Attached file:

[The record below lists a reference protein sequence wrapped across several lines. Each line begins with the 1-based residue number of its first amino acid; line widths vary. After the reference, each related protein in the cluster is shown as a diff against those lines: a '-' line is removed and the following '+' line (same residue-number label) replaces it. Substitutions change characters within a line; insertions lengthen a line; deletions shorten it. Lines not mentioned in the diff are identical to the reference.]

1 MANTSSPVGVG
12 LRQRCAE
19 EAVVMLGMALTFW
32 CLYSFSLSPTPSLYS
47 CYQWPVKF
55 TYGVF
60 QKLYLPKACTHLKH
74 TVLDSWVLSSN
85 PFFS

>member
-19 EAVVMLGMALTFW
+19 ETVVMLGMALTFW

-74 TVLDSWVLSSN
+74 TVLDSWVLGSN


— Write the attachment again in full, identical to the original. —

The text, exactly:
[The record below lists a reference protein sequence wrapped across several lines. Each line begins with the 1-based residue number of its first amino acid; line widths vary. After the reference, each related protein in the cluster is shown as a diff against those lines: a '-' line is removed and the following '+' line (same residue-number label) replaces it. Substitutions change characters within a line; insertions lengthen a line; deletions shorten it. Lines not mentioned in the diff are identical to the reference.]

1 MANTSSPVGVG
12 LRQRCAE
19 EAVVMLGMALTFW
32 CLYSFSLSPTPSLYS
47 CYQWPVKF
55 TYGVF
60 QKLYLPKACTHLKH
74 TVLDSWVLSSN
85 PFFS

>member
-19 EAVVMLGMALTFW
+19 ETVVMLGMALTFW

-74 TVLDSWVLSSN
+74 TVLDSWVLGSN